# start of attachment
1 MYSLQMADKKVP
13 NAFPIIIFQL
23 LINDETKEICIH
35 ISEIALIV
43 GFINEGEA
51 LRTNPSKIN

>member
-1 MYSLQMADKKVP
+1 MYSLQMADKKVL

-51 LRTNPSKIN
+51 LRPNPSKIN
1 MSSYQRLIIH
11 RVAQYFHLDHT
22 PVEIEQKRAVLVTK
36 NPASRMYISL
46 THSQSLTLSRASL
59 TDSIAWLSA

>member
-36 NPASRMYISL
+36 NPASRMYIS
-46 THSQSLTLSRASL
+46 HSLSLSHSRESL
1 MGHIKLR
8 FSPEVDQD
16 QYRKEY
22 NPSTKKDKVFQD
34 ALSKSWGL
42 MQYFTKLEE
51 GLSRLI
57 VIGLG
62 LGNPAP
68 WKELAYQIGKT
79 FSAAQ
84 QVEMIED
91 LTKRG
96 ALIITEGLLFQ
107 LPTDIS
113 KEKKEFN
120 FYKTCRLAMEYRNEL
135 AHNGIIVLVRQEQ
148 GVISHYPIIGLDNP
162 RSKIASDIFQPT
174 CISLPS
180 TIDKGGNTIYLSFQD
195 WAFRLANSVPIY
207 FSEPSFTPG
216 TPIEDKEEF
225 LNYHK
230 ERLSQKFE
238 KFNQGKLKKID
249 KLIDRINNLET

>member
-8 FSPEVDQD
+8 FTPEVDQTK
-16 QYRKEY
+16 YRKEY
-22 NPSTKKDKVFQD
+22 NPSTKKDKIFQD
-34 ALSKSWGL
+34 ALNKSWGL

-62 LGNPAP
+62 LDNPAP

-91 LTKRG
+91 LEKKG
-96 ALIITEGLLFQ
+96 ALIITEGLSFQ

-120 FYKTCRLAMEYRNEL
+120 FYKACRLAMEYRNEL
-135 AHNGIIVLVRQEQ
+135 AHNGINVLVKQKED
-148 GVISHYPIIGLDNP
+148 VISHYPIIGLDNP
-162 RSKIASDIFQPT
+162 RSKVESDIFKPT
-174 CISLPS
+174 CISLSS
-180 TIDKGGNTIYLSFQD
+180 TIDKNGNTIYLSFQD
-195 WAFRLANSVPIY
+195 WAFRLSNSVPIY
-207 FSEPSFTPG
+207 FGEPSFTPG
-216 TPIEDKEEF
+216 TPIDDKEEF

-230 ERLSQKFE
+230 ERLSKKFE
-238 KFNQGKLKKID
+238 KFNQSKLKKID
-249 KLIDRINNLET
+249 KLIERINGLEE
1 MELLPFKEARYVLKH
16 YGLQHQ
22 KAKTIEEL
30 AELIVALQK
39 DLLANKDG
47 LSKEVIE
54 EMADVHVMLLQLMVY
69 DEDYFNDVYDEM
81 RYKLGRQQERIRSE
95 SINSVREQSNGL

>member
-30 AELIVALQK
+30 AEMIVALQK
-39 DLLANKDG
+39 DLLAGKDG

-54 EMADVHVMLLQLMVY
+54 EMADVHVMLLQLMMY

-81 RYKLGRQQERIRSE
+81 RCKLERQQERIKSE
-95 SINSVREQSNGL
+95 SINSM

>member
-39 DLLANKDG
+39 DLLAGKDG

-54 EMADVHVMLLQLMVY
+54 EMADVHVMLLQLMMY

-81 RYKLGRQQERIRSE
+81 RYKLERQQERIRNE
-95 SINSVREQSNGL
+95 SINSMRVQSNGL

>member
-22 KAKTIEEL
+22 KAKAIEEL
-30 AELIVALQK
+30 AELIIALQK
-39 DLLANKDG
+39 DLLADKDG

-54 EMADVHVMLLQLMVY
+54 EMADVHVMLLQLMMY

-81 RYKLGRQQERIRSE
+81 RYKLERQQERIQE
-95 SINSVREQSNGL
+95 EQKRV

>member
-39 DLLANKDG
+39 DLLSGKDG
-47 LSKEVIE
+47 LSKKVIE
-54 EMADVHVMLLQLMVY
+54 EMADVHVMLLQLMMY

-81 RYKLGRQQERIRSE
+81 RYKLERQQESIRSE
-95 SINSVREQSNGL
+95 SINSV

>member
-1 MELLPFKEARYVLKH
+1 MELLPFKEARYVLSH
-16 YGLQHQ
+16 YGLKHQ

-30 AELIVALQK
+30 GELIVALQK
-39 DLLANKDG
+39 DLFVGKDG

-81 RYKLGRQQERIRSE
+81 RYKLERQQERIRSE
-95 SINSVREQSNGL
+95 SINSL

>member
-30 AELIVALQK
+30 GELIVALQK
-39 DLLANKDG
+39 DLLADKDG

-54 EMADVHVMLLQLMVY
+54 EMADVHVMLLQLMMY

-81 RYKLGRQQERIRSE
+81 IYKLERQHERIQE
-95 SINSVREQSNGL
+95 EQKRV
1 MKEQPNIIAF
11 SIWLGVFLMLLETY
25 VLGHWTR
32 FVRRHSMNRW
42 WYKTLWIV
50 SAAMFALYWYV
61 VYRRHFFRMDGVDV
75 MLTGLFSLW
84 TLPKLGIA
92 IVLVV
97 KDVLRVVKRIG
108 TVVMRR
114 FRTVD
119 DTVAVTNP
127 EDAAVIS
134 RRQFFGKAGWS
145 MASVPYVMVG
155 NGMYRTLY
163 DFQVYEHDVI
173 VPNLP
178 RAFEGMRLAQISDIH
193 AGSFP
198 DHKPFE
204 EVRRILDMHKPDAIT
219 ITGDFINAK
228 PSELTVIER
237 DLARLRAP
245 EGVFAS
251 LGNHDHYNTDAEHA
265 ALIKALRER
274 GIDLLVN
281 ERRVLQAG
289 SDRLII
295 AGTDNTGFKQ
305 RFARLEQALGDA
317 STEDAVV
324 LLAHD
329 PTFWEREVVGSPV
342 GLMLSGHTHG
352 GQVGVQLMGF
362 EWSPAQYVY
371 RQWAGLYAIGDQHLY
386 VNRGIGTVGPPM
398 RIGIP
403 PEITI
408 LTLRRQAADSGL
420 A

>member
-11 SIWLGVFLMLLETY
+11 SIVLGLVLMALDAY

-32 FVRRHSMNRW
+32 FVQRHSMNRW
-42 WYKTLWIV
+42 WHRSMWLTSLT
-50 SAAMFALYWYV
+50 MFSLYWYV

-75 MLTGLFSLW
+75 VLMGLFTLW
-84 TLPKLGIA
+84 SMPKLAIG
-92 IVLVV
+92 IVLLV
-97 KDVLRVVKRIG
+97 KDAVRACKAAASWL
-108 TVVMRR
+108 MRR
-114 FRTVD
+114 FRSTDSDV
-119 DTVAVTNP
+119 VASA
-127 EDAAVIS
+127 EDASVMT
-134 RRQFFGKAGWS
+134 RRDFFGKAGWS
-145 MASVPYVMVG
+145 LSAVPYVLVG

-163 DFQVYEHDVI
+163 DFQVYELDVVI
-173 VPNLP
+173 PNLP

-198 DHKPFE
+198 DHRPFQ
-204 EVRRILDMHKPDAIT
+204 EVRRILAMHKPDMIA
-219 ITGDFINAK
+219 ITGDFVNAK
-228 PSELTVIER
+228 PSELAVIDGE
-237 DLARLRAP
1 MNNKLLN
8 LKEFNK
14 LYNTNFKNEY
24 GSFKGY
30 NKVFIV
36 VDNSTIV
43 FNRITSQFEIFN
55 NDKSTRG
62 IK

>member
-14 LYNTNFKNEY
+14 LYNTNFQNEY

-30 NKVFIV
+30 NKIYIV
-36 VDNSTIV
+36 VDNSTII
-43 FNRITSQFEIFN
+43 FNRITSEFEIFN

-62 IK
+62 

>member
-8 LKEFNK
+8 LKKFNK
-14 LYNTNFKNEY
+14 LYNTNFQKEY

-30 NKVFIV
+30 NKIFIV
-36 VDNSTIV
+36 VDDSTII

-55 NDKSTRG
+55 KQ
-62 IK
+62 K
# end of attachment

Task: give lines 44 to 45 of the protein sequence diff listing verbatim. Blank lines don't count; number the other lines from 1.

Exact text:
180 TIDKGGNTIYLSFQD
195 WAFRLANSVPIY